The solution I’ve adopted is to remap the (useless) CapsLock key to CTRL. This works across keyboards so it applies to both my laptop and my external desktop keyboard when docked. So now I can use CapsLk-C and CapsLk-V, which are pretty easy to learn and get accustomed to. Here’s discussion about the CapsLk issue.

If you’re using Windows, the easiest way to turn CapsLk into CTRL is to add a Registry key and then reboot:

1. Open Notepad and create a file called “RemapCapsLock.reg” (be sure to turn off the dedault *.txt file extension)
2. Put in these lines:

REGEDIT4
[HKEY_LOCAL_MACHINE\SYSTEM\CurrentControlSet\Control\Keyboard Layout]
“Scancode Map”=hex:00,00,00,00,00,00,00,00,02,00,00,00,1d,00,3a,00,00,00,00,00

3. Save it to Desktop. Double-click on it and say Yes to add to Registry. Then reboot and your CapsLk key will be remapped.

Lenovo: PLEASE make the BIOS update available for older machines!

Parental filter: Goodbye SafeEyes on Mac … no more crashing, I hope

I’ve been using SafeEyes at home for 3+ years on our Mac PowerBook. SafeEyes provides very good parental filtering and is one of the few clients available for OS X, but … the whole time it has been plagued with periodic crashes. In the middle of doing something, it just quits and nothing on the Internet works until the system is rebooted. After trying upgrades, uninstall/reinstall, the whole works, I give up.

I’ve switched for now to OpenDNS, a free DNS-based solution. What is DNS? It’s the Internet service that turns friendly names like “nytimes.com” into a 32 (or 128) bit numeric address. What OpenDNS does — if you enable the parental controls — is intercept those requests when they are for sites you’re blocking. It can do this with no client software needed. Just point your network setup to their servers, create a free account and configure your settings, and you’re good to go.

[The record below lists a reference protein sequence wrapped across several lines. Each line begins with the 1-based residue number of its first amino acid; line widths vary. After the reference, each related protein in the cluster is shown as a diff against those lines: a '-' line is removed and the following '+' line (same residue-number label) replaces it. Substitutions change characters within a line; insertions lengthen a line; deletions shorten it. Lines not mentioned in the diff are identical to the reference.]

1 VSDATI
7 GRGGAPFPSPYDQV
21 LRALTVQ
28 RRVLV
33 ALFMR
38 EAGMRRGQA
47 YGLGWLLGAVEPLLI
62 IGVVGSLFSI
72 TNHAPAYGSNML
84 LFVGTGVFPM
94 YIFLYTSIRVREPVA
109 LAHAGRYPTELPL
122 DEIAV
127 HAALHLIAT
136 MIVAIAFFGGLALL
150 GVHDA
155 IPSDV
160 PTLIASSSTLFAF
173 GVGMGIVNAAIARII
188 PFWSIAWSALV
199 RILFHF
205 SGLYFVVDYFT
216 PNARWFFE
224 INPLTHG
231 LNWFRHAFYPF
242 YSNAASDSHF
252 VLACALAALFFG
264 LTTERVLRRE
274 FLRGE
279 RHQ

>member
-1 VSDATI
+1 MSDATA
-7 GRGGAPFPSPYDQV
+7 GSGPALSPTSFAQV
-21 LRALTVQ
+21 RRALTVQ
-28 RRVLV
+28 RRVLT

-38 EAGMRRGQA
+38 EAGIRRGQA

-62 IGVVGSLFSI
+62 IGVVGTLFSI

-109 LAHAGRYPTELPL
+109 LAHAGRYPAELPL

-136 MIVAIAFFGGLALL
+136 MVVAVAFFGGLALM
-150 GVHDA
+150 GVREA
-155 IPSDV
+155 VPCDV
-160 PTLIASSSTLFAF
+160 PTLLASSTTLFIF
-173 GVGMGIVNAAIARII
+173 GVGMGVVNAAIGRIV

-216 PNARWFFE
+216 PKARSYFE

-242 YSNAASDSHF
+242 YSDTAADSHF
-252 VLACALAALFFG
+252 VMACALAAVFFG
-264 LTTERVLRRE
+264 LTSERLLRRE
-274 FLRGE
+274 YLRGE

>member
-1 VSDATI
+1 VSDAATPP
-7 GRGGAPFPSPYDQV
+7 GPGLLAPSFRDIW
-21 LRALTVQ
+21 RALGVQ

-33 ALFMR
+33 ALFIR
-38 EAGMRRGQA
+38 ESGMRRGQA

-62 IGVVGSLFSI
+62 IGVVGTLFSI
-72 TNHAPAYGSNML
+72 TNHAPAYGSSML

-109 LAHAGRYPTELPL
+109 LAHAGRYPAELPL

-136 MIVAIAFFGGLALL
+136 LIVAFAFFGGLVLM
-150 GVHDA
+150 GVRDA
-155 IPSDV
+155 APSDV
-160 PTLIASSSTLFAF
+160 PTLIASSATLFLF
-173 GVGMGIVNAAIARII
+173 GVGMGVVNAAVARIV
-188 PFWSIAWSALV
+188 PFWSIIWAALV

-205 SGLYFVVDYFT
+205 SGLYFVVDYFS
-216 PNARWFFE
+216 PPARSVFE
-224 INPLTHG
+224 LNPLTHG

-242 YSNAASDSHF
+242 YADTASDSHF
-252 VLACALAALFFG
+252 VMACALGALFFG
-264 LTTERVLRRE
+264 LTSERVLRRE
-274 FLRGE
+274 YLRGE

Unless your kids have administrator privileges to change your network settings (in which case you would need something very root, like SafeEyes, to stop them), this should work pretty well. So far it looks great. And did I mention that it’s free? You can choose whether to protect just one computer (as I did) by changing its settings, or point your router to it to protect everything on your network all at once. And dynamic IP/DHCP addresses are no problem: it has a light client app for OSX and Windows that will update your IP address automatically. Just be sure to set it to run automatically (read the “readme” file).

You might ask: why not use OSX parental controls? Because I don’t use Safari, and it doesn’t work with Firefox. I wanted something that is as light as possible on the client, as up to date as possible, and works for everything.

Assessing persona prevalence empirically

I just obtained permission to post our latest paper on Personas. We argued previously that the personas method should not be considered to be scientific, and that a complete persona almost certainly describes few people or no one at all. In the new paper, we present a complete formal model, and evaluate the prevalence of “persona-like descriptions” with both analytical methods and empirical data. Full paper on persona prevalence.

There are two key implications here: (1) if you want to claim that a persona describes real people, you need strong multivariate evidence. (2) Without such evidence, we provide a formula you can use that will give a better estimate than simply assuming something. We show how this formula has a better than chance agreement with 60000 randomly generated persona-like descriptions in real data with up to 10000 respondents.

None of this says that personas are not inspiring or useful. It just says that they cannot be assumed to have verifiable information content, unless that is demonstrated empirically. As for alternatives to answer key design and business questions using empirical data, check out our paper on quantitative methods for product definition.

Personas